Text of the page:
It’s strange that Marx and Kant can be read against one another with such similar structures. In a way, I wish for Karatani to have included at least a conclusion, to tie both of these guys together, as he did so in the beginning.
What have we to gain from this methodology of transcritique? It’s true that his last chapter on Marx moves forward to provide alternatives and reasons as to why capitalism should not be allowed to persist, and why it will inevitably fail. Still, he leaves this methodological approach behind, and the first third of his book on Kant without mention in the conclusion. His big take on bracketing as being necessary for knowledge leaves me wondering — what does this method of transcritique bracket, and where are Karatani’s antinomies?
What assumptions does he see himself making? Technology for Karatani is in pure service of capitalism’s ability to create organic unity in production and capital as well as karatanii creation of new temporary values in the form of lifestyles.
He brackets the possibility for trsnscritique to create relations outside of the 4 social relations as he espoused by Marx. In a way though, this book could stand a third section, one on information, knowledge and money together.
This section would combine these two points and statistic a new domain of examination, namely that of the internet Coming out init’s surprising that only 10 years later, transcritique could stand to be updated in this way. Technology has surly surpassed our ability to grasp what we are doing as it extends much more karatanni how we can do it.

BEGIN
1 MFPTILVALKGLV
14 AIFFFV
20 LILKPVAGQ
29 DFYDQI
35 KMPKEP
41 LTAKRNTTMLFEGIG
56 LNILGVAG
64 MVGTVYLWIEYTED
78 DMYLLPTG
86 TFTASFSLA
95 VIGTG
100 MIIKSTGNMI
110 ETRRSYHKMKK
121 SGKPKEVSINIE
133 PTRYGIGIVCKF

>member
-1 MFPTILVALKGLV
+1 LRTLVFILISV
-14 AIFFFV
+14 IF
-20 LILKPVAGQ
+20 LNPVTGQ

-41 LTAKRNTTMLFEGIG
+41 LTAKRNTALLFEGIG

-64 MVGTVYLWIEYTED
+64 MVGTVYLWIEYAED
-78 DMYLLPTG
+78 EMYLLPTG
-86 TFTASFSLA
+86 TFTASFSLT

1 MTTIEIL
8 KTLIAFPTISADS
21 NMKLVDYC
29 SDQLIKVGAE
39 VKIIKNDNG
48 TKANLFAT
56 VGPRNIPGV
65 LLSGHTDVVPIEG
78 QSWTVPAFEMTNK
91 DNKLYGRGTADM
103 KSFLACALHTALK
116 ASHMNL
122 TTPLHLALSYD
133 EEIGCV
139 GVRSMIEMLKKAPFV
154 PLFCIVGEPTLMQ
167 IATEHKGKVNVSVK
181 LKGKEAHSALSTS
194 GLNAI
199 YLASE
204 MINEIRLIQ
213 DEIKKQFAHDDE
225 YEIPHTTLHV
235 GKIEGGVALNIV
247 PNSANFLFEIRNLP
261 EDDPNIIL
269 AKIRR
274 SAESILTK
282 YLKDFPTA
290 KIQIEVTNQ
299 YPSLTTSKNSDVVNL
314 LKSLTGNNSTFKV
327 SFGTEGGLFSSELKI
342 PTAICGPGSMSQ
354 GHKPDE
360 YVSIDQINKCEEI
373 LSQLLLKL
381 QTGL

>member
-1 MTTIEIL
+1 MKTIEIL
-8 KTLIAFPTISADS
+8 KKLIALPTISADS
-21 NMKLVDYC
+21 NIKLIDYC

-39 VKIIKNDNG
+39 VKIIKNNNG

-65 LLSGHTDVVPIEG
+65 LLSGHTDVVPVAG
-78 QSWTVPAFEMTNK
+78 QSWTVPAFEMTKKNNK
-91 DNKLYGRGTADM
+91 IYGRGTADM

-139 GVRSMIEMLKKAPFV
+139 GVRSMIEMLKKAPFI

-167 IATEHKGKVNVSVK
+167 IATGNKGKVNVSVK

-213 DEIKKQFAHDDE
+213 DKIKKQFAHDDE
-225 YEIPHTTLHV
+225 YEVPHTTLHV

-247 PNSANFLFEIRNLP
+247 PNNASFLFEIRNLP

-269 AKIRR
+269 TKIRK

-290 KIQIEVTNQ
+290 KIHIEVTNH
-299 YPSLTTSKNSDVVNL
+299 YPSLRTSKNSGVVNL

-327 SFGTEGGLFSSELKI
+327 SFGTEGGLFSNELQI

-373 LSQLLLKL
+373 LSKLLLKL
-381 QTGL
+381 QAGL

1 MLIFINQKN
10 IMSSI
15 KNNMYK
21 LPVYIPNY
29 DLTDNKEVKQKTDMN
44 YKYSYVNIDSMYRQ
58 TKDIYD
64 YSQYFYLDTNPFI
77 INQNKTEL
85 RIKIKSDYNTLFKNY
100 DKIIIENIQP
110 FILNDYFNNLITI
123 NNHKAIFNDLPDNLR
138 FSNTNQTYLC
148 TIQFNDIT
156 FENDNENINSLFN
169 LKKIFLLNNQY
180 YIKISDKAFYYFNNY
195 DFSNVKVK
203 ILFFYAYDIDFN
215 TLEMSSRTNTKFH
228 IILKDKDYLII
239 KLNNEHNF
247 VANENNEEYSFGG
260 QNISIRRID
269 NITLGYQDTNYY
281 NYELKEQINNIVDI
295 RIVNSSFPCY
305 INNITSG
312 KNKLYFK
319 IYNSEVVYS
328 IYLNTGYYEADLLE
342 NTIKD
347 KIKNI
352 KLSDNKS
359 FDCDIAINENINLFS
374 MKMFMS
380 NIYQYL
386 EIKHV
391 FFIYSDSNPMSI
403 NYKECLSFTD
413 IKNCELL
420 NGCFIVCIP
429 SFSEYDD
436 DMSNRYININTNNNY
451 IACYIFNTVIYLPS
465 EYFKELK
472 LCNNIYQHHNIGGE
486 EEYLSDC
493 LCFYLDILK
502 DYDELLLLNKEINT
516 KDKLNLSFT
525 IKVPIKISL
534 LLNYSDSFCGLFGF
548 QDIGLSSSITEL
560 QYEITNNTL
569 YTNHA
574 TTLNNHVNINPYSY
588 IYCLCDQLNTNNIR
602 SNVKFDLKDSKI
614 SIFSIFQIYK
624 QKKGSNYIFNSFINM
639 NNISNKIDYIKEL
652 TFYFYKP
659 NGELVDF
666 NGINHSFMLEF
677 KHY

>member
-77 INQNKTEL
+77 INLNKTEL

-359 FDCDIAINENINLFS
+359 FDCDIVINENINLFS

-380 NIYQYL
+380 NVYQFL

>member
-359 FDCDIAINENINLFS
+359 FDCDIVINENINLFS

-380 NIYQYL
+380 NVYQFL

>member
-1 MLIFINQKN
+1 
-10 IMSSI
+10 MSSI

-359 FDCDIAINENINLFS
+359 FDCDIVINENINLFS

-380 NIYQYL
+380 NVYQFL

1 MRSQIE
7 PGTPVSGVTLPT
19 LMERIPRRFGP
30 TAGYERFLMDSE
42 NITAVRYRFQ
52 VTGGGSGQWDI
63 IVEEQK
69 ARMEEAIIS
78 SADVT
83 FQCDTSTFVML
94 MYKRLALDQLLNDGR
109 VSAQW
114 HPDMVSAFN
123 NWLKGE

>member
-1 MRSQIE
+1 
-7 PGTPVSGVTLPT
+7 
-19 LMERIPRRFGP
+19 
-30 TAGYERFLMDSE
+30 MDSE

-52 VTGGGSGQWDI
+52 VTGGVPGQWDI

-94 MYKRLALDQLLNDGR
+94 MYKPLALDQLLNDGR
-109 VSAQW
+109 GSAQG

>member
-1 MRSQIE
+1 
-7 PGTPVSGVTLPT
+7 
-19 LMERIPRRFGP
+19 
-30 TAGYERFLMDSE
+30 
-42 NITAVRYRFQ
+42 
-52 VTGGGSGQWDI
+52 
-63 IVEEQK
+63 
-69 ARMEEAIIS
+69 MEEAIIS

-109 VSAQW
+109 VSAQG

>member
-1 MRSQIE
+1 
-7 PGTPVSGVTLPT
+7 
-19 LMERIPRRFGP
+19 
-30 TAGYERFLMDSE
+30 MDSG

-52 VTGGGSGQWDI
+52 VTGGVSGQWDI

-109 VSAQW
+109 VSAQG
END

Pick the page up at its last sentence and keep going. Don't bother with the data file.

Still, a great book. It’s amazing how little Marxists, even staunch communists, have read of Marx. They get too caught up trying to solve the problems of capital that they don’t seem to appreciate or understand what capital is, and how it allows for much more than just problems.
Karatzni you’re transcritjque the fence about this book I would recommend reading it. Nearly every page has something worth taking away from, and that means you probably have to reserve two hours to read 50 pages. The time is well spent. Jul 06, Phil Wyman rated it really liked it. Extremely difficult to read, but absolutely brilliant.
This view of Marx through Kant is unique and groundbreaking work. Mar 04, Leonardo marked it as to-read Shelves: Aug 30, Jez Latham rated it liked it Recommends it for: Emre rated it it was amazing Nov 18, Sheikh Tajamul rated it really liked it Jun 15, Yeon Lee rated it liked it Jan 16, Sara-Maria Karatahi rated it liked it Sep 21, Murat Altun rated it it was amazing Sep 25, Vincent rated it it was amazing Jan 05, Jerry transritique it really liked it May 29, Jebbolt rated it it was amazing Sep 23, Max rated it did not like it Mar 19, John rated it it was amazing Apr 12, Patrik Pettersson rated it liked it Jun 24, Kyle rated it liked it Oct 28, Cwms rated it liked it Sep 21, Matthew rated it really liked it Jul 16, Anja rated it it was amazing May 12, Tsumeko rated it it was amazing Jan 23, Stephen rated it really liked it Jan 09, Yltkhuu rated it it was amazing Oct 17, Cybermilitia rated it it was ok Nov 06, Roger Whitson rated it really liked it Sep 05, Amanda Armstrong rated it liked it Dec 18, There are no discussion topics on this book yet.
Transcritique (part 1: Kant) – The Pinocchio Theory
While teaching at Hosei University, Tokyo, he wrote extensively about modernity and postmodernity with a particular focus on language, number, and money, concepts that form the subtitle of one of his central books: Inhe was invited to Yale University to teach Japanese literature as a visiting professor, where he met Paul de Man and Fredric Jameson and began to work on formalism.
Karatani collaborated with novelist Kenji Nakagami, to whom he introduced the works of Faulkner. SinceKaratani has been regularly teaching at Columbia University as a visiting professor.